Has the Time Come for a Philosophy Shop?
Professor Cameron Lawrence introduced two speakers, Joshua Fields Millburn and Ryan Nicodemus, to his Information Infrastructure class. The topic? Minimalism.
A predictable response a few years ago might have been, “Wait. What room am I in?” But instead of being bewildered by the topic, the class last fall enthusiastically welcomed the speakers who discussed the value of embracing a minimalist lifestyle and enjoying a life that makes a person healthy, happy and purposeful.
Internationally known speakers, these entrepreneurs have a blog with over four million readers and have been featured in the national press and on major television networks.
A primary reason the minimalist discussion resonated with the business majors is that the students are part of a generation that questions the value of things. This generation responds to the incentive of more time off to enjoy life rather than working longer hours to afford more things.
So where does business fit in this scenario? The speakers were not there to suggest that business is somehow subversive. Rather, it was apparent that business knowledge enables them to live the life they choose to live.
In this instance, the speakers promoted their passion for minimalism by using business tools. They engaged in personal selling. Millburn and Nicodemus generously gave a copy of their latest book to each member of the class. They also discussed a documentary they are creating, which will provide publicity for their philosophy as well as their coaching and writing services.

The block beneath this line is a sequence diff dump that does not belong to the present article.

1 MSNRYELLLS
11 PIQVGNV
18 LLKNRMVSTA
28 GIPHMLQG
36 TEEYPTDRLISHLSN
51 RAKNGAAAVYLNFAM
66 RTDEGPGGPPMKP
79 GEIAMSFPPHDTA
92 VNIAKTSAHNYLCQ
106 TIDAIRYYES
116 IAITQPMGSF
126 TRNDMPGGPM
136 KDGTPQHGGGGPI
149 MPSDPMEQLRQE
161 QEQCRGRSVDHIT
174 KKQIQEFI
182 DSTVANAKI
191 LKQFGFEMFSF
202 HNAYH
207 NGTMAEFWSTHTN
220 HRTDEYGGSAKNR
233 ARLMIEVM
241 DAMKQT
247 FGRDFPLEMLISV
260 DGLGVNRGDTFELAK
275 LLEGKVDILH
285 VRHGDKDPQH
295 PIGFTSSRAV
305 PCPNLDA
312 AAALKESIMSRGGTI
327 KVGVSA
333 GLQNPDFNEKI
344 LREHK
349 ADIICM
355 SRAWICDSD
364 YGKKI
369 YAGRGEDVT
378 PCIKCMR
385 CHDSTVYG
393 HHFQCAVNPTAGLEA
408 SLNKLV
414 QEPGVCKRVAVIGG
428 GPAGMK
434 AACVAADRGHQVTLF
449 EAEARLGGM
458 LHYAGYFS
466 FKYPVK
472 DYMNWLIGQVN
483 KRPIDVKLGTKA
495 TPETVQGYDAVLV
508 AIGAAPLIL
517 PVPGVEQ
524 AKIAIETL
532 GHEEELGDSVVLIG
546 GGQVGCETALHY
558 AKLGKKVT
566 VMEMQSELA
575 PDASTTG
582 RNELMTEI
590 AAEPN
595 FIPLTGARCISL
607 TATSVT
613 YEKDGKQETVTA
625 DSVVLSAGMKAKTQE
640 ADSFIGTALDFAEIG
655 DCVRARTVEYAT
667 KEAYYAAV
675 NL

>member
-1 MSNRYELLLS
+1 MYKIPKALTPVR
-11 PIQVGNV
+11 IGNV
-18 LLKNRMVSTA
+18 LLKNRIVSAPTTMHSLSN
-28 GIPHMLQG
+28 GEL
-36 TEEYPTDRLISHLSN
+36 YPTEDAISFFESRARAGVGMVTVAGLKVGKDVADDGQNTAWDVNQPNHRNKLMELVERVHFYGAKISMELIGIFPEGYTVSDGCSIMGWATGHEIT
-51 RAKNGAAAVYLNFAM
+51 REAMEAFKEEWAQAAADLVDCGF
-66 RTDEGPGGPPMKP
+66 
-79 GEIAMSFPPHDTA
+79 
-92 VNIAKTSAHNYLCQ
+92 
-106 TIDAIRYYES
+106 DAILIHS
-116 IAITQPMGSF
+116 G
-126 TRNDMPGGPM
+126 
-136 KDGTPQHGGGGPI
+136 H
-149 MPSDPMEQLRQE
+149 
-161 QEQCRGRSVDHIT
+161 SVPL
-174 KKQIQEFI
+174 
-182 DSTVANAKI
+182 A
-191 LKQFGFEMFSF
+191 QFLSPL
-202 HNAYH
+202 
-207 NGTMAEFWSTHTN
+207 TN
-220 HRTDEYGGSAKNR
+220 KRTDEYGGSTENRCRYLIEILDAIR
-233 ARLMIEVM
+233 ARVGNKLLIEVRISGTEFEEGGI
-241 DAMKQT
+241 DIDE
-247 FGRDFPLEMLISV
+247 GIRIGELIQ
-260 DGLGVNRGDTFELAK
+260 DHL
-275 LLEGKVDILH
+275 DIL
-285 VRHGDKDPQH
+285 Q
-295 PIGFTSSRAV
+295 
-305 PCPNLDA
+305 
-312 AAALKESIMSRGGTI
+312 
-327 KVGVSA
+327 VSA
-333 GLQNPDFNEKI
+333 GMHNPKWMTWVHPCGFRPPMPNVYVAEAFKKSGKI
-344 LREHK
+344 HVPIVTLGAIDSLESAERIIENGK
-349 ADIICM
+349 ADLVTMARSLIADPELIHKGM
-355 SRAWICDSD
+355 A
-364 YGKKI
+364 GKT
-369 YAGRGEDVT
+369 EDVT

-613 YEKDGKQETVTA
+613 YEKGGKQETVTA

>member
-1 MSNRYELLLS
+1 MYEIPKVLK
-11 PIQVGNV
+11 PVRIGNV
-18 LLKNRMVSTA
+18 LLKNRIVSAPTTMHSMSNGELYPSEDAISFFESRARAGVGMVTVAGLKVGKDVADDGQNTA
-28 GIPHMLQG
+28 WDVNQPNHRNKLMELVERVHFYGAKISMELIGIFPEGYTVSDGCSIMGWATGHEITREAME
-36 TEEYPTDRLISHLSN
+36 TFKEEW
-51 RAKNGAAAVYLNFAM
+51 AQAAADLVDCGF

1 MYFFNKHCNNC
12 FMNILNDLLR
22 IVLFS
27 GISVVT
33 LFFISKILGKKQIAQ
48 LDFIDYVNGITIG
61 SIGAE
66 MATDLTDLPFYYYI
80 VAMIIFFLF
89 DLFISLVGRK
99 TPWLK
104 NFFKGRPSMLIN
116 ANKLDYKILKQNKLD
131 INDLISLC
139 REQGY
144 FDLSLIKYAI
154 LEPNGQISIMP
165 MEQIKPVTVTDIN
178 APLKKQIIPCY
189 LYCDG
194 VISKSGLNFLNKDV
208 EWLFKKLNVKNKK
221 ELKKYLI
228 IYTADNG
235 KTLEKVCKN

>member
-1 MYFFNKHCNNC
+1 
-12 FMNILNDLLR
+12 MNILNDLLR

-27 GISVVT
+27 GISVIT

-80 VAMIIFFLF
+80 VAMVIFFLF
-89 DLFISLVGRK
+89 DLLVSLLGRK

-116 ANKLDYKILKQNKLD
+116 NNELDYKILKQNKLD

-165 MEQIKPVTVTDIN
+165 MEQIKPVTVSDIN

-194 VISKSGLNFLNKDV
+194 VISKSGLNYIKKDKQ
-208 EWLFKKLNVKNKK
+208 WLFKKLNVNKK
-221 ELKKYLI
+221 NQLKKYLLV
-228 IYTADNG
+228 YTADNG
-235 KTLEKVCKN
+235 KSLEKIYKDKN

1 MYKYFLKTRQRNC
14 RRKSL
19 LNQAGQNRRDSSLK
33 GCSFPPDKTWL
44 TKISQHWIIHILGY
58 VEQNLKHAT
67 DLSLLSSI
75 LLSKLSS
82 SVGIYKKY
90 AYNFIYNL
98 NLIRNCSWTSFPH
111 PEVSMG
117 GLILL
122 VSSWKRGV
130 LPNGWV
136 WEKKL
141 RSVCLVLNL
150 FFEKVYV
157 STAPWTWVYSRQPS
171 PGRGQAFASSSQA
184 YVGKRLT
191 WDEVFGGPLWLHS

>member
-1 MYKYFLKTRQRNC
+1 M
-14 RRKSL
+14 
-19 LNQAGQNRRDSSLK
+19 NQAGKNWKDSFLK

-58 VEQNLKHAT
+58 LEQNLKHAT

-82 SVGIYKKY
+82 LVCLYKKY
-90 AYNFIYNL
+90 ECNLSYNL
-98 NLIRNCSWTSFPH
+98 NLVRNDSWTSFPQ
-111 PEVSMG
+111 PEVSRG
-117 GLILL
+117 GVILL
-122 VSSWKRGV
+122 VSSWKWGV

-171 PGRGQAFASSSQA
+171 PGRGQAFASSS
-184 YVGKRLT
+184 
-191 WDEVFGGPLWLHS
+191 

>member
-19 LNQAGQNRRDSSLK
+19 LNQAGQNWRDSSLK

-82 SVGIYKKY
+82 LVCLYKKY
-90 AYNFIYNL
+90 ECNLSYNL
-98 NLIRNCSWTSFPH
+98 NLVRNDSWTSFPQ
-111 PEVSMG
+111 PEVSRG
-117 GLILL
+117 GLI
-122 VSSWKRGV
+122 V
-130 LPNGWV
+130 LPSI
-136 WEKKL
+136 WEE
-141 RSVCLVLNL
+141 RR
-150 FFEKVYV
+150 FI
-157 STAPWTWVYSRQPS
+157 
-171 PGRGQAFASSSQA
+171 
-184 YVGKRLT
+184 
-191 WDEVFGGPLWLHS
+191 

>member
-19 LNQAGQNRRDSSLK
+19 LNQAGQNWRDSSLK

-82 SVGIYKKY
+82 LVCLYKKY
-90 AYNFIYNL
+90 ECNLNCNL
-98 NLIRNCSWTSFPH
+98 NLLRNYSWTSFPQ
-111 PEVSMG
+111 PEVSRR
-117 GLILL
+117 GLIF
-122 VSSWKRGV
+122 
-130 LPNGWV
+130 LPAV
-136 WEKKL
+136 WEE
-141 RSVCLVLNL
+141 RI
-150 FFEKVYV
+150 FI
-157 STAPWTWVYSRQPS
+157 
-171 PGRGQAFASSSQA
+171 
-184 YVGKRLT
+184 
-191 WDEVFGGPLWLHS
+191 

Through the presenters’ compelling talk, it was clear to SoBA students they could use business skills to promote services, social causes, non-profit organizations, government entities and education. Students could see they did not have to follow a corporate career or even sell “things.” The business skills students acquire enable them to consider alternatives, to be flexible and to have freedom.
Professor Lawrence provided a venue for divergent thought and appreciation for alternative points of view. This experience is one of the important benefits of today’s learning environment at SoBA: integrated learning.
Integrated learning is an approach toward education that helps students embrace all disciplines. Toward that end, last year SoBA created a business minor for students from across campus who did not want to major in business, but who desired the necessary skills to be able to follow their passions.
Cameron Lawrence’s classroom experience presented business students with a way to evaluate their own life choices and reaffirm that their business skills are useful no matter what their career choices might be. Who knows what could result from this type of integrated education. Perhaps a philosophy shop is not that far-fetched after all.
To read more about the speakers, please visit their website.